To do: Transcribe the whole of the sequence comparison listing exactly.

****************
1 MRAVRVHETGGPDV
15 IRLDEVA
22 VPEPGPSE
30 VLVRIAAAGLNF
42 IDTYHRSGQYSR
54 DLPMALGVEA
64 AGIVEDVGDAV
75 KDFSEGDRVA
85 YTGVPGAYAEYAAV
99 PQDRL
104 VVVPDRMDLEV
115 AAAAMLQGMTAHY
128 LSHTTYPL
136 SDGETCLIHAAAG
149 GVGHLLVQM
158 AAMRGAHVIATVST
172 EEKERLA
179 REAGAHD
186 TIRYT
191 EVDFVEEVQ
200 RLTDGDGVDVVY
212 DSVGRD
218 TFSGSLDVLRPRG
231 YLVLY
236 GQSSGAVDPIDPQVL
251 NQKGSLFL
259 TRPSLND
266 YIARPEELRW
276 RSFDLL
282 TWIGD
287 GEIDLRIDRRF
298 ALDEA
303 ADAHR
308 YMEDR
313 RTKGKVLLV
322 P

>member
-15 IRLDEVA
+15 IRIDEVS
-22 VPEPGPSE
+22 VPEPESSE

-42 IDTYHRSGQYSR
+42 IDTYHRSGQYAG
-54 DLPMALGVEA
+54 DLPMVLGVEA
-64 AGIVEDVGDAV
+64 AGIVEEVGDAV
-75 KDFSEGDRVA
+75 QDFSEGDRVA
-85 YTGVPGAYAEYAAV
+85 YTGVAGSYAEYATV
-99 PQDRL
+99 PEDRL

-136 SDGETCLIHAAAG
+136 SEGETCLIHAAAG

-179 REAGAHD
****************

1 MRAVRVHETGGPDV
15 IRLDEVA
22 VPEPGPSE
30 VLVRIAAAGLNF
42 IDTYHRSGQYSR
54 DLPMALGVEA
64 AGIVEDVGDAV
75 KDFSEGDRVA
85 YTGVPGAYAEYAAV
99 PQDRL
104 VVVPDRMDLEV
115 AAAAMLQGMTAHY
128 LSHTTYPL
136 SDGETCLIHAAAG
149 GVGHLLVQM
158 AAMRGAHVIATVST
172 EEKERLA
179 REAGAHD
186 TIRYT
191 EVDFVEEVQ
200 RLTDGDGVDVVY
212 DSVGRD
218 TFSGSLDVLRPRG
231 YLVLY
236 GQSSGAVDPIDPQVL
251 NQKGSLFL
259 TRPSLND
266 YIARPEELRW
276 RSFDLL
282 TWIGD
287 GEIDLRIDRRF
298 ALDEA
303 ADAHR
308 YMEDR
313 RTKGKVLLV
322 P

>member
-15 IRLDEVA
+15 IRIDEVS
-22 VPEPGPSE
+22 VPEPESSE

-42 IDTYHRSGQYSR
+42 IDTYHRSGQYAG
-54 DLPMALGVEA
+54 DLPMVLGVEA
-64 AGIVEDVGDAV
+64 AGIVEEVGDAV
-75 KDFSEGDRVA
+75 QDFSEGDRVA
-85 YTGVPGAYAEYAAV
+85 YTGVAGSYAEYATV
-99 PQDRL
+99 PEDRL

-136 SDGETCLIHAAAG
+136 SEGETCLIHAAAG

-179 REAGAHD